For additional reading, here are a couple of real life case studies:

For more practical tips and inspiration, check out my book, Leading a Generous Church.

> Read more from Todd.

Download PDF

Tags: , , , , ,

| What is MyVisionRoom? > | Back to Resourcing >

ABOUT THE AUTHOR

Todd McMichen

Todd McMichen has served for over 30 years in a variety of roles in the local church, doing everything from planting churches to lead pastor. While on staff he conducted two major capital campaigns helping to guide his local churches through sizable relocation projects. Those two churches alone raised over $35,000,000. Since 2000, Todd has been a well-established stewardship and generosity campaign coach, as well as a conference leader and speaker. Todd is a graduate of Palm Beach Atlantic College in West Palm Beach, FL and Southwestern Seminary in Ft. Worth, TX. He lives in Birmingham, AL with his wife Theresa, and their two kids, Riley and Breanna. You can contact Todd at todd@auxano.com or 205-223-7803.

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Recent Comments
Sorry, the author of this content has removed the links at the original source!
 
— VRcurator
 
The hypertext link is broken for the pdf download - can it be fixed? Thanks!
 
— Steve Elliott
 
What happens when u dont have a meeting place any more. And u was forced out because the buliding wasnt available any more.
 
— Debra
 

Clarity Process

Three effective ways to start moving toward clarity right now.

Why You Should Listen to Your Congregation When They Vote with Their Feet

It’s an old phrase, but one that I find extremely helpful as a leader.

It’s “voting with their feet.”

So many times we wonder about the validity or value of something when the answer is patently clear: people have voted with their feet. Meaning they aren’t coming, supporting, inviting…you fill in the quantitative blank.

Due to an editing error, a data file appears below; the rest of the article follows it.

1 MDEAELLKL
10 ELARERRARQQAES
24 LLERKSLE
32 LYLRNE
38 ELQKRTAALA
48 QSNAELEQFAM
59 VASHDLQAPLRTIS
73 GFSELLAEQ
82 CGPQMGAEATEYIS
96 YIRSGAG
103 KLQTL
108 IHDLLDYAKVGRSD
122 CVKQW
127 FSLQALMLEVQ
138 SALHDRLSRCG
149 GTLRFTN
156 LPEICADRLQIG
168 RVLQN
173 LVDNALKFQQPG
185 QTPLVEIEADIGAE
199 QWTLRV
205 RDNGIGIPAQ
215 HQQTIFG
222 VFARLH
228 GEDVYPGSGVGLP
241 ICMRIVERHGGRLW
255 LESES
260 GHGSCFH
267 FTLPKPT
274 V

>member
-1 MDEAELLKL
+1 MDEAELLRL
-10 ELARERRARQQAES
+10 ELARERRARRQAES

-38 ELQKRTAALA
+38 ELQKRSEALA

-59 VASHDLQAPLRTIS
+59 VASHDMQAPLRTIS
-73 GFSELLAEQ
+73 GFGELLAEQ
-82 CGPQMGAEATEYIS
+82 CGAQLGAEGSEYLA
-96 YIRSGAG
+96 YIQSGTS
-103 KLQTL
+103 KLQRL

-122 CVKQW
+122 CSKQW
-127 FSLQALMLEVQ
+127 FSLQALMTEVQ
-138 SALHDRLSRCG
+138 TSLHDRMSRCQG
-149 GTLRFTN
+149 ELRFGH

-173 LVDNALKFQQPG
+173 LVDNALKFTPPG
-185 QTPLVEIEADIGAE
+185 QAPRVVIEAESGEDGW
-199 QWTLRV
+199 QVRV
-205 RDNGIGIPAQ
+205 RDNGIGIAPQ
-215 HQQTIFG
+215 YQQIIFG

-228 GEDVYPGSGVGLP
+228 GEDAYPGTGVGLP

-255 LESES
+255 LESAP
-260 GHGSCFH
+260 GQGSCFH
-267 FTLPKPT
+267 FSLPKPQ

The point is that they have given you the feedback you need.

I’ve had numerous conversations with leaders over the years about the value of this or that, and in the end, it comes back to a simple assessment: people have voted with their feet. They don’t want it, need it, or care about it. It doesn’t matter how good the idea was on paper, how passionate a particular individual might have been for the enterprise, or even the handful of “fruit” stories that might have emerged from its efforts.

Now, let me qualify this in two important ways.

First, this does not mean you only give people what they want. That is a consumer-driven church, and that leads to heresy. Or at least a superficial faith.

So I’m not talking about doctrine, disciplines or anything else that would be put on a “doesn’t matter whether it’s popular it’s essential” list.

But I am talking about programs and ministries that are in the “good” but “non-essential” camp that people “vote” on in a way that good leaders should pay very close attention to.

Here’s why:

You have a limited amount of energy, resources, finances, volunteers, square footage and time. You are called to fulfill the Great Commission with both tenacity and wisdom. As a result, it would be foolish to allocate anything to a non-strategic path.

Now the second qualifier applies to the above-mentioned “handful of fruit stories” comment. Jesus was very clear in the parable of the talents that we are to be shrewd investors of time, talent, treasure…anything that is ours to be managed. Of course I can mobilize 100 people to fan out across a city for door-to-door visitation and witnessing and get one or two stories of receptivity.

But what if I took that same mobilizing energy and used it in a way that resulted in over 1,000 lives changed for Christ? Isn’t that what we should be wrestling with? The Holy Spirit will honor Himself as the Word is proclaimed in whatever fashion (at least, I believe He will), but that doesn’t mean He doesn’t honor even more those efforts that seek to maximize His witness to the world in ways that are most effective.

So here’s the leadership question:

Where aren’t you paying attention to the vote?

Read more from James here.

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ABOUT THE AUTHOR